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https://www.youtube.com/watch?v=eLXHLRa37_g

In this video, we can see that rotating the paper somehow makes it less susceptible to being damaged. I can tell that the paper has some angular momentum. But how do we explain this phenomena in terms of energy transfer? It sort of remind me of how using simple equations, ( for momentum and energy) we can show that objects moving faster in a linear collision have less energy transferred to them. Is there an analogous description for 'rotating collisions'?

Moreover, would it be correct to say that the paper becomes harder when spinning very fast?

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  • $\begingroup$ I think it's less about "the paper takes less damage" and more like the "centrifugal" force makes the paper more rigid. A similar trick is to jam a straw into a potato: the straw buckles. But if you put your thumb over the end of the straw it is more successful because the trapped air in the straw adds rigidity. The limp paper was always sharp enough and strong enough to cut things, it just can't maintain its shape unless it is spinning. $\endgroup$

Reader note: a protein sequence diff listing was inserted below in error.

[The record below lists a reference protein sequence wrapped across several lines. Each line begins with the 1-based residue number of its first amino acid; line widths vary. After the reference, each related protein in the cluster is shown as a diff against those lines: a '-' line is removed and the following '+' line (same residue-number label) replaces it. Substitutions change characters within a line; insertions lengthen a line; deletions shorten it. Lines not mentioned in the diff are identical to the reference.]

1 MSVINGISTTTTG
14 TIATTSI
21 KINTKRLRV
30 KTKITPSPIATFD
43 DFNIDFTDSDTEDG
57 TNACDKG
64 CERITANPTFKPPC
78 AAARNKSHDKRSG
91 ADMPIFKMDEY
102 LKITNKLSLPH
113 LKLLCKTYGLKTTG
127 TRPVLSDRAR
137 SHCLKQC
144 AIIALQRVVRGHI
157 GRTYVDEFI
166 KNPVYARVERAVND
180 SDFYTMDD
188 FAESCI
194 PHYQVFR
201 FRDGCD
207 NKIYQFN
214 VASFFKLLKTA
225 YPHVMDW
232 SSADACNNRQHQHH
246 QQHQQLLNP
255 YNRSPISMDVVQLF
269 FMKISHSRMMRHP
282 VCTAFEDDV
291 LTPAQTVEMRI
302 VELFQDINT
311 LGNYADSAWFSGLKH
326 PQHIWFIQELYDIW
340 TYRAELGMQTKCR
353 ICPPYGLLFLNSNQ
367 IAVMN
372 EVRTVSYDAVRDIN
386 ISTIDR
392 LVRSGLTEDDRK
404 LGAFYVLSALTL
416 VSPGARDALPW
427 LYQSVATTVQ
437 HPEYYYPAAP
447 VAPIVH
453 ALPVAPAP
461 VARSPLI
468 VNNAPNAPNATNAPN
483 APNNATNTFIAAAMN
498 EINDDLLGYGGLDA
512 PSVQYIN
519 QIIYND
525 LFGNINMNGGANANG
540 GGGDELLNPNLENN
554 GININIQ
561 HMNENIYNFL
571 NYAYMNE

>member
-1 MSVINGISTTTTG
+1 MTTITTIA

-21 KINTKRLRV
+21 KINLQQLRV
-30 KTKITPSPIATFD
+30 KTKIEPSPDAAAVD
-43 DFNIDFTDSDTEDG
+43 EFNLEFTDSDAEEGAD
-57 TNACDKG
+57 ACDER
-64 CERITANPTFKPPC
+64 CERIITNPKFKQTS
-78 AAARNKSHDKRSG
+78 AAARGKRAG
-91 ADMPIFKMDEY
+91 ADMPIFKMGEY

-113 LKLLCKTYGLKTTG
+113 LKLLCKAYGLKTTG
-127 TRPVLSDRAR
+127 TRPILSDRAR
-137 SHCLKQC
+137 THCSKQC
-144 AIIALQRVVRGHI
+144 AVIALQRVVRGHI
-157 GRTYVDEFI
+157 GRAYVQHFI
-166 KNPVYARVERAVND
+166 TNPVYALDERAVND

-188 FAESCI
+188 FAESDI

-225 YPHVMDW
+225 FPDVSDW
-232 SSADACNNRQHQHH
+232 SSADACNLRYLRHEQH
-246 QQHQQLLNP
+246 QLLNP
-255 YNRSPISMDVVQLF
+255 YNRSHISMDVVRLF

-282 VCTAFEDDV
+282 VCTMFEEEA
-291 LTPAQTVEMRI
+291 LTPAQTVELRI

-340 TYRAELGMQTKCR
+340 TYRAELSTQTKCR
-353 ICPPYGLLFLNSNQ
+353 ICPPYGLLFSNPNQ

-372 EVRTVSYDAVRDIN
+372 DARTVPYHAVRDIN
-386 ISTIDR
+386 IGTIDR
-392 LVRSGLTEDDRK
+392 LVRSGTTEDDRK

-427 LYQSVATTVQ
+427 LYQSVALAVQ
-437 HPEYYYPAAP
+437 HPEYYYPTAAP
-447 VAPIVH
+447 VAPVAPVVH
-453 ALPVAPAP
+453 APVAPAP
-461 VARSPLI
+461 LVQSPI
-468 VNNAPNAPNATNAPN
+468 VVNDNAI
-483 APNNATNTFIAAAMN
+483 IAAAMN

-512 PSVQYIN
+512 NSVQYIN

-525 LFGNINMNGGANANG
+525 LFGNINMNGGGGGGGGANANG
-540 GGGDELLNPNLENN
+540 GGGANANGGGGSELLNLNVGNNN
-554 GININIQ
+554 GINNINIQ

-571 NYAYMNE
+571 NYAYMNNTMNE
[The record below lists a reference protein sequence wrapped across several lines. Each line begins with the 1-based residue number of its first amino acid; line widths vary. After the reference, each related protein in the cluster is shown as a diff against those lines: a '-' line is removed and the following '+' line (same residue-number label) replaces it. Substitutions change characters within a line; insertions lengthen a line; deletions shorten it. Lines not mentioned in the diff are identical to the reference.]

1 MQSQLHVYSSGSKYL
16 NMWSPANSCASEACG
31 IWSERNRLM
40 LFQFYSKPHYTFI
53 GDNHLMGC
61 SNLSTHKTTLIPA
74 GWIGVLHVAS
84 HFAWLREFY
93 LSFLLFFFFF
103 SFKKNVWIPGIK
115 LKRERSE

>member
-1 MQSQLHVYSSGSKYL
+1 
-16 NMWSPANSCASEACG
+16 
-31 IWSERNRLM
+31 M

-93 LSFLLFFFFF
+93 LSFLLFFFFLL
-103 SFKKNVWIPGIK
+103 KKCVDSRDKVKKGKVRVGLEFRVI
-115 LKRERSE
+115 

– Paul B
    May 17 '17 at 20:27
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It is not just that the paper becomes hard, it is the friction that does the cutting. Angle grinders spin very fast, the glue and 3 pieces of paper add some rigidity and if you add that to the 'centrifugal' forces it is tough enough to cut through many things. I was surprised it did not burn with the wood, you could see smoke from that cut and the wood was burned on the surface of the cut.

As Paul B said in the comments above the paper could have cut all those materials without the grinder if you could just move it fast enough. The way it cuts is by removing a very small amount of material at a time, it just does it very fast due to the rpms.

Drew K

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